# Why can you determine the stability of a system by taking the eigenvalues of the Jacobian?

Why can you determine the stability of a system by taking the eigenvalues of the Jacobian? I know it's an elementary question but it's been a while.

Thank you!

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On which king of system are you working? – Davide Giraudo Feb 4 '12 at 17:38
The system is $\dot{x} = f(x, u)$, $y = h(x, u)$ – badatmath Feb 4 '12 at 18:03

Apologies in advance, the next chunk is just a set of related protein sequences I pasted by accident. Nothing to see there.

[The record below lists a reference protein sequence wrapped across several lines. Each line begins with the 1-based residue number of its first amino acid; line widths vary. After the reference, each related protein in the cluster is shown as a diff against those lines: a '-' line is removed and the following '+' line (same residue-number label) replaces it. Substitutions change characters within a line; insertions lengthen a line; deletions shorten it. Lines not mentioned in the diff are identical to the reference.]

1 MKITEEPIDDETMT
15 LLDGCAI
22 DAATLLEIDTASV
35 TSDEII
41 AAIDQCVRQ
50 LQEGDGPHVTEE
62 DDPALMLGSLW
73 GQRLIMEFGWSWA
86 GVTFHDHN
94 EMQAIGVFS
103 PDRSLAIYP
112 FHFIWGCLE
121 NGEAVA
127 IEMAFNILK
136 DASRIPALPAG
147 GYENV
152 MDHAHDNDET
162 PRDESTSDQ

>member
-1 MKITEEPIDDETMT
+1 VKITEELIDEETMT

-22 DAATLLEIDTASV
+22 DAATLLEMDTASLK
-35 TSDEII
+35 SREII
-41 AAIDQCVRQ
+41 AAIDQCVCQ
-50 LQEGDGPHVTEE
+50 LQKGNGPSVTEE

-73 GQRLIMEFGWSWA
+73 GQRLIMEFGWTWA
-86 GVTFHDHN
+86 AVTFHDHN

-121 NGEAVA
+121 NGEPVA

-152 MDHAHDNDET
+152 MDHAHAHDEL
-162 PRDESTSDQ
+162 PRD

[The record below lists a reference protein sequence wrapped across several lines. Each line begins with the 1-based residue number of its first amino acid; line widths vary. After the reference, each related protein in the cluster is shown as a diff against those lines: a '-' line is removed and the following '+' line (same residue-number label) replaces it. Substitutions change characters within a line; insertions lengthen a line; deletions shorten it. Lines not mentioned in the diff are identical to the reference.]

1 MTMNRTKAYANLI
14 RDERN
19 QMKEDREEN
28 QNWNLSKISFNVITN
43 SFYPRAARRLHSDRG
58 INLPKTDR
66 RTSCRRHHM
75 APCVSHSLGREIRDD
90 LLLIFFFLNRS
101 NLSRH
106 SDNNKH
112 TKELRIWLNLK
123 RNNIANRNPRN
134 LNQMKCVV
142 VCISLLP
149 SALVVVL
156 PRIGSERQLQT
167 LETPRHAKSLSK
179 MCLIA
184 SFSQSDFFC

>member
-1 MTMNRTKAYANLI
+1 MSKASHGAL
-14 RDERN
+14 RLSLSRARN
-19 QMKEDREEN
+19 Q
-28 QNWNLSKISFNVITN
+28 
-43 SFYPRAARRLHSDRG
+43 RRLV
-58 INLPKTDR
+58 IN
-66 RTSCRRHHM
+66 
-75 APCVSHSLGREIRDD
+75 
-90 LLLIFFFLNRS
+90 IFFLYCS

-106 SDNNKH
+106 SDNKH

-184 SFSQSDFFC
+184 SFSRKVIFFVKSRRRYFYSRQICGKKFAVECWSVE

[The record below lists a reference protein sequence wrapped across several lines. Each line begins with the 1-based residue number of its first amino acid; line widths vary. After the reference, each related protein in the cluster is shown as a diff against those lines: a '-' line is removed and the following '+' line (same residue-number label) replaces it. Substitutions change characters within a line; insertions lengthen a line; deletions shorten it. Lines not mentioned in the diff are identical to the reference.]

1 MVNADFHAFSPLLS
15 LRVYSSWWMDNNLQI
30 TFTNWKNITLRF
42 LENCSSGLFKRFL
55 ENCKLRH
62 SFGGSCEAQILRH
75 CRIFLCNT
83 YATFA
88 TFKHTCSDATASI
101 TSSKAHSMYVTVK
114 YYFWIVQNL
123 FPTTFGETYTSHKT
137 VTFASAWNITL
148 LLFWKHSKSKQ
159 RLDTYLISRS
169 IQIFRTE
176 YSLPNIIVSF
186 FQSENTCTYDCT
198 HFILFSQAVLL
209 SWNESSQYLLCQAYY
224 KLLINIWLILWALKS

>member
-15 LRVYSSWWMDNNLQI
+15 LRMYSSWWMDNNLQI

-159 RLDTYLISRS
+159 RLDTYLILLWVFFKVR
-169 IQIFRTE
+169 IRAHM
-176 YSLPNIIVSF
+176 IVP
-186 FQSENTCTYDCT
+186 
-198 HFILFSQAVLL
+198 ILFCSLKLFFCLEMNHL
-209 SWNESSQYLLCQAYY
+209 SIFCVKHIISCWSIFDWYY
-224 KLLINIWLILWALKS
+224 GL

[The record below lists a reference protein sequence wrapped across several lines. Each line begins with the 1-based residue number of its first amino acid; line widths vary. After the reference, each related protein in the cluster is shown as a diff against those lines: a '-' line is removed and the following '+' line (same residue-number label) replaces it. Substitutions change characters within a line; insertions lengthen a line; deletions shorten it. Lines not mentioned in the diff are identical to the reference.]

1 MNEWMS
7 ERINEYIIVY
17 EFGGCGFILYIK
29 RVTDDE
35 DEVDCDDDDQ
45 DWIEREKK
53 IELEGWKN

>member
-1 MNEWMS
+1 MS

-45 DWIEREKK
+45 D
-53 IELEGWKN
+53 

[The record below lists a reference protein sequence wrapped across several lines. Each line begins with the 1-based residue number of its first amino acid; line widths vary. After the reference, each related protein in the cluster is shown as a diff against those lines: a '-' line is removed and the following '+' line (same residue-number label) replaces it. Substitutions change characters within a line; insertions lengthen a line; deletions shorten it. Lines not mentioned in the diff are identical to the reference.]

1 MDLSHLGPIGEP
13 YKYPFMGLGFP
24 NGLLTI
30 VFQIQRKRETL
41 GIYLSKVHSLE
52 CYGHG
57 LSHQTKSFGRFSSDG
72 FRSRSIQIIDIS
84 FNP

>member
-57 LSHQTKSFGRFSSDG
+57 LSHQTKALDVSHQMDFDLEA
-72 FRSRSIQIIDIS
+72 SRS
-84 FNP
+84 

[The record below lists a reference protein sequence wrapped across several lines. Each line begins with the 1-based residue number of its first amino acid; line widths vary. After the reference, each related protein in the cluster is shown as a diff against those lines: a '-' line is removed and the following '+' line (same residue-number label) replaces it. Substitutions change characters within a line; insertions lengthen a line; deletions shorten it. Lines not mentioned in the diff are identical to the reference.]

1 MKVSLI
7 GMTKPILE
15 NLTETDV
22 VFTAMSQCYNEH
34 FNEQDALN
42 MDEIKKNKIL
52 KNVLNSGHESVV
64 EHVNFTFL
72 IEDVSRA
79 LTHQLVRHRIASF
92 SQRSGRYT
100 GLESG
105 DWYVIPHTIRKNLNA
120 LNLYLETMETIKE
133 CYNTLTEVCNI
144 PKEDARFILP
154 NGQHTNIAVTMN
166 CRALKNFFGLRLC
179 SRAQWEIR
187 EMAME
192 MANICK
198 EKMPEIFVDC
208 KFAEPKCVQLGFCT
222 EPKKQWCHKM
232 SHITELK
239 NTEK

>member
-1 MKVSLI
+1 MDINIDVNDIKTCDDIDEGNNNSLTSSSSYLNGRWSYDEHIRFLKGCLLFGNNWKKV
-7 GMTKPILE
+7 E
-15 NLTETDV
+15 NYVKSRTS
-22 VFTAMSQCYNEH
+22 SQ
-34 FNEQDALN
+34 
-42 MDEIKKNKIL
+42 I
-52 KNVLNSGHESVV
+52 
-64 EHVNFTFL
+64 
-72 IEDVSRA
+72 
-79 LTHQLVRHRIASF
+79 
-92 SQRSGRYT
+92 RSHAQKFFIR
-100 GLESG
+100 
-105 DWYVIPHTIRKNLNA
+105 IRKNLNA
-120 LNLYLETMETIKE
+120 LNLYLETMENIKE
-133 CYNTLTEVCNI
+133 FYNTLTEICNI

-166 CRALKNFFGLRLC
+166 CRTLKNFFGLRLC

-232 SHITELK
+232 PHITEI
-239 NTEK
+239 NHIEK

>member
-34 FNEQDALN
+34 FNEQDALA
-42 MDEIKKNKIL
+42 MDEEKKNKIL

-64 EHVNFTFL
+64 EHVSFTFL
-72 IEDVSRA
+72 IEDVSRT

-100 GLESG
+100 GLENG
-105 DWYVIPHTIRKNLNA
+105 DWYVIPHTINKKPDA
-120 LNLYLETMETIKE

Let's consider a system $\dot x = f(x)$, $x \in \Omega \subset \mathbb{R}^n$, $f(0) = 0$. If a function $f(x)$ is sufficiently smooth then we can rewrite this system as $\dot x = Ax + g(x)$, where $g(x) = o(|x|)$ and $A$ is actually the Jacobi matrix of $f(x)$ in $x = 0$. The Lyapunov-Poincare theorem states then that if for any eigenvalue $\lambda$ of matrix $A$ we have $\Re (\lambda) < 0$ then $x(t) \equiv 0$ is asymptotically stable solution, else if there exists $\lambda$ such that $\Re(\lambda) > 0$ then our system is unstable.
There exists a generalisation of this result to the case of nonstationary systems $\dot x = f(t,x)$.